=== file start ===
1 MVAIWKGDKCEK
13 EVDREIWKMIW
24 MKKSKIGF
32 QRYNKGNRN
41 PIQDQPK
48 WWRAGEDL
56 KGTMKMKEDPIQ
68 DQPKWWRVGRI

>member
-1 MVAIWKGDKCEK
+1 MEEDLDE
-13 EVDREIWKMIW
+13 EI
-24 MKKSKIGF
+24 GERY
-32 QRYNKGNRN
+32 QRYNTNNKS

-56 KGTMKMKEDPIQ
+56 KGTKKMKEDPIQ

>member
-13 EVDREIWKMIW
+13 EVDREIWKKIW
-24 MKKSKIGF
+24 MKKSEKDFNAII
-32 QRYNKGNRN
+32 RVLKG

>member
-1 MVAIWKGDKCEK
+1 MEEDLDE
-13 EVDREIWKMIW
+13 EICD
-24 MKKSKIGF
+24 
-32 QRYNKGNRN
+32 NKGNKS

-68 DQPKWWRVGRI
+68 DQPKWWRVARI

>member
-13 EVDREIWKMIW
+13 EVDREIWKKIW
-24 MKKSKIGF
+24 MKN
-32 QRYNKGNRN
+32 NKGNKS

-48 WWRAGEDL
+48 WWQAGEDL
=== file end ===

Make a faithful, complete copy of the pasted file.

1 MVAIWKGDKCEK
13 EVDREIWKMIW
24 MKKSKIGF
32 QRYNKGNRN
41 PIQDQPK
48 WWRAGEDL
56 KGTMKMKEDPIQ
68 DQPKWWRVGRI

>member
-1 MVAIWKGDKCEK
+1 MEEDLDE
-13 EVDREIWKMIW
+13 EI
-24 MKKSKIGF
+24 GERY
-32 QRYNKGNRN
+32 QRYNTNNKS

-56 KGTMKMKEDPIQ
+56 KGTKKMKEDPIQ

>member
-13 EVDREIWKMIW
+13 EVDREIWKKIW
-24 MKKSKIGF
+24 MKKSEKDFNAII
-32 QRYNKGNRN
+32 RVLKG

>member
-1 MVAIWKGDKCEK
+1 MEEDLDE
-13 EVDREIWKMIW
+13 EICD
-24 MKKSKIGF
+24 
-32 QRYNKGNRN
+32 NKGNKS

-68 DQPKWWRVGRI
+68 DQPKWWRVARI

>member
-13 EVDREIWKMIW
+13 EVDREIWKKIW
-24 MKKSKIGF
+24 MKN
-32 QRYNKGNRN
+32 NKGNKS

-48 WWRAGEDL
+48 WWQAGEDL